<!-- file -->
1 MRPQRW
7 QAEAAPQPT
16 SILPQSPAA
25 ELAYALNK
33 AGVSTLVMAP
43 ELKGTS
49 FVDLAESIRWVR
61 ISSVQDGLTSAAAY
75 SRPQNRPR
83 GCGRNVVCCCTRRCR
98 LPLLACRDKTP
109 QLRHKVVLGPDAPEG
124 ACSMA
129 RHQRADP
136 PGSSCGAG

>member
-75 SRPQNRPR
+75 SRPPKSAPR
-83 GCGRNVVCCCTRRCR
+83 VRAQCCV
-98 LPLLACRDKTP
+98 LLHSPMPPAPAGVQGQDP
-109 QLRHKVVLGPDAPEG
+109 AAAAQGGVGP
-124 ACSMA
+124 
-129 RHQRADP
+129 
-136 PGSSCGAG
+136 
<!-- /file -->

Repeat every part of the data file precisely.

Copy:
1 MRPQRW
7 QAEAAPQPT
16 SILPQSPAA
25 ELAYALNK
33 AGVSTLVMAP
43 ELKGTS
49 FVDLAESIRWVR
61 ISSVQDGLTSAAAY
75 SRPQNRPR
83 GCGRNVVCCCTRRCR
98 LPLLACRDKTP
109 QLRHKVVLGPDAPEG
124 ACSMA
129 RHQRADP
136 PGSSCGAG

>member
-75 SRPQNRPR
+75 SRPPKSAPR
-83 GCGRNVVCCCTRRCR
+83 VRAQCCV
-98 LPLLACRDKTP
+98 LLHSPMPPAPAGVQGQDP
-109 QLRHKVVLGPDAPEG
+109 AAAAQGGVGP
-124 ACSMA
+124 
-129 RHQRADP
+129 
-136 PGSSCGAG
+136 